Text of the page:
While this idea does resonate with a lot of people’s feelings regarding Gods involvement in the games, it doesn’t do much for my theology.  Athletes have seldom been shy about preaching the word.  Whether it’s Tim Tebow’s eye black, the antics of Dion Sanders, or the classic end zone prayers – Dion Sanders once assured us that “Sports and religion go together like peanut butter and jelly.”  However, it is my perspective that these athletes may be the best of the best in the athletic world . . . but they don’t usually make good preachers.  This is very subject is critically analyzed by Tom Krattenmaker in his great book Onward Christian Athletes.  Are the 49ers, not to mention the other 30 teams, supposed to understand that God wanted them to lose?  That there is a plan in their losing?  To take Ray Lewis’s comment in it’s implication – absolutely.

The problem with all of this, of course, is that the Scriptures from which these athletes regularly quote more often times than not, celebrate the “losers.”  The entire New Testament proclaims Jesus came to the less fortunate and the downtrodden . . . so to think that somehow these same Scriptures, at the same time, proclaim God’s providence for their games and that God takes interest in who wins?  The Scriptures are written in the context of people preparing to die for their faith and be physically tested and challenged in their faith.  In quoting from Romans, Ray Lewis shows himself to be lacking in his exegetical skills.  Instead, like so many athletes, the turn to the Scriptures to reaffirm a broader civic religion at play in their games – a religion where good sportsmanship, playing by the rules, and being a good teammate are tantamount to God’s ultimate purpose in life.  While these are all noble qualities, they do not represent the essence of the Christian Gospel.  The “sacrifice” that the Bible talks about has nothing to do with preparing for a game.  God being “for us” has nothing to do with promoting the outcome of a game.  By using these holy words to affirm his victory, Ray Lewis has reduced the Bible to a self-help guide, a trite collection of feel-good aphorisms that show up in the bargain bin at Barnes and Noble a month after it comes out.

Athletes should stop quoting Scripture.  At least in the trite way that has become so common place across today’s athletic landscape.  If an athlete were to ever come to terms with the true radical nature of Scripture, and shared the words of the Bible in the midst of the modern-day spectacle that is the Super Bowl, we can be assured that people would have taken notice of that . . . and probably not taken the words too well.

“Let the Little Children Come to Me” . . . in the Nursery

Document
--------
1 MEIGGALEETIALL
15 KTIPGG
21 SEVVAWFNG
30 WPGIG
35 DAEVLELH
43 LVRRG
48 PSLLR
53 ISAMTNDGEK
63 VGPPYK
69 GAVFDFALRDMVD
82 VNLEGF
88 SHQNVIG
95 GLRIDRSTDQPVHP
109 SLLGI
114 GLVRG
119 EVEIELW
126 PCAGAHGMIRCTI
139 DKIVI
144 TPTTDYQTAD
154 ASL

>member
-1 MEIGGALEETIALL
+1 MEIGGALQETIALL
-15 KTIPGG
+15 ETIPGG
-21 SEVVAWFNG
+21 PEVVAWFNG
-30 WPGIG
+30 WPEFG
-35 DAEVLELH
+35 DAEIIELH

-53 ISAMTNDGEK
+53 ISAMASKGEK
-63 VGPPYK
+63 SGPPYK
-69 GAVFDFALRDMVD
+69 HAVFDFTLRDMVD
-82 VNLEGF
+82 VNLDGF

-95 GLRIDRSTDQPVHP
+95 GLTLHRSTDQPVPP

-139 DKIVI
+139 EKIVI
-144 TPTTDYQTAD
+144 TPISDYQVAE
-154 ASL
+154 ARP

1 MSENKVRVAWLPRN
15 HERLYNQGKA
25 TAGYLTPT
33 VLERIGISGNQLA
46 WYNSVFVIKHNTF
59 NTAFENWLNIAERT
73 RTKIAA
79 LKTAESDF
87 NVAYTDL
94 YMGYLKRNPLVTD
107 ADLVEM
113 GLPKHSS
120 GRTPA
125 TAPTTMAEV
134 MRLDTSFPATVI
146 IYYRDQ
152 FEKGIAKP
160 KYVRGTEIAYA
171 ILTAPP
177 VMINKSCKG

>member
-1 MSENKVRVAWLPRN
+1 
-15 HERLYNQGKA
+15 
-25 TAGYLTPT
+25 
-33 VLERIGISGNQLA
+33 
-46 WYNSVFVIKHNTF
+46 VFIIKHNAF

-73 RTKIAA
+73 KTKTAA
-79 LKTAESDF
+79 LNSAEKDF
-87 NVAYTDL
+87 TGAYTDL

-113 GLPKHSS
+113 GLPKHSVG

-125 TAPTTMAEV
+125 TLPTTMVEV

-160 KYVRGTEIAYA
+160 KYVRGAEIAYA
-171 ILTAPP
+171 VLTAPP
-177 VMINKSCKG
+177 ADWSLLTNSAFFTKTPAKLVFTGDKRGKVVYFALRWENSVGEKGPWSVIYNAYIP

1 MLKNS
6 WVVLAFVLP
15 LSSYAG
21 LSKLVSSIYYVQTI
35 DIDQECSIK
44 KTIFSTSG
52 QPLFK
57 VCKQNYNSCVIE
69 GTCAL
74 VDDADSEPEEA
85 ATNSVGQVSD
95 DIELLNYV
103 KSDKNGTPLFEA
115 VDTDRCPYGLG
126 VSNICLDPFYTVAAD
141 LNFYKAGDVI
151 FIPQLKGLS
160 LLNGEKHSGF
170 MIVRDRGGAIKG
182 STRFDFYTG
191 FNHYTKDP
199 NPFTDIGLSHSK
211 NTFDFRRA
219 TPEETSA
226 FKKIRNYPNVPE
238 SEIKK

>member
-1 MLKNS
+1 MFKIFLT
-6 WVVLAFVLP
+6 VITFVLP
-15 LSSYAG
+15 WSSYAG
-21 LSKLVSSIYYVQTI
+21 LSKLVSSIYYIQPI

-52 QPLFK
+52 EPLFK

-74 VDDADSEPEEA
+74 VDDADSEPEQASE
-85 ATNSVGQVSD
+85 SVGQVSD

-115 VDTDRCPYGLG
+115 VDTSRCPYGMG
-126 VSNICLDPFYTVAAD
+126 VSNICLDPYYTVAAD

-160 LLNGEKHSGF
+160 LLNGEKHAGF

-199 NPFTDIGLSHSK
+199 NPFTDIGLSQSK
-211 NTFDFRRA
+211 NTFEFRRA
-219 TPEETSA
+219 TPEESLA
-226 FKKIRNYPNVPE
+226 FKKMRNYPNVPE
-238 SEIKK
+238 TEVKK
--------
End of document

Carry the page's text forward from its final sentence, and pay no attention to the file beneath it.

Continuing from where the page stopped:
We had a really strange experience this past Sunday morning at our church.  Our congregation is small (100 folks or so), and with the flu going around and folks traveling, etc. our crowd was especially small this week.  A young couple walked in with two small children – looked like they could have been twins – maybe two years old.  A few of our members chatted with them briefly before the service and then one of our elders introduced me to the husband.  “He was asking about the nursery,” I was told.  As we have such a small church, and so many of our families have little children, we find it difficult – well, impossible – to provide a staffed nursery for parents.  Some of our parents will take their children out of the service if their child is particularly fussy or restless, but for the most part, we try to incorporate our children into our services and generally welcome the distraction of them crying out or running around.  It can be a little hectic and often is distracting . . . but so is life.  But it’s not just because “we can’t staff the nursery,” that we don’t have one.  It’s actually pretty intentional on our behalf.

Well, in regards to the young couple, it was a little difficult for them to understand and so they slowly and quietly left – before our services ever started!  I was astounded.  They never gave it a chance.  They, like many other people who visit our congregation’s Sunday services, they were looking for an hour-long service when they can focus on God and energize themselves without the distraction of their children.  And I get it.  We’ve got three kids of our own, and I remember the challenge of the years between when they became mobile and when they could sit down quietly and be entertained.   I know how difficult that was, particularly for my wife – and nothing I am about to say is said without that very legitimate concern and realization.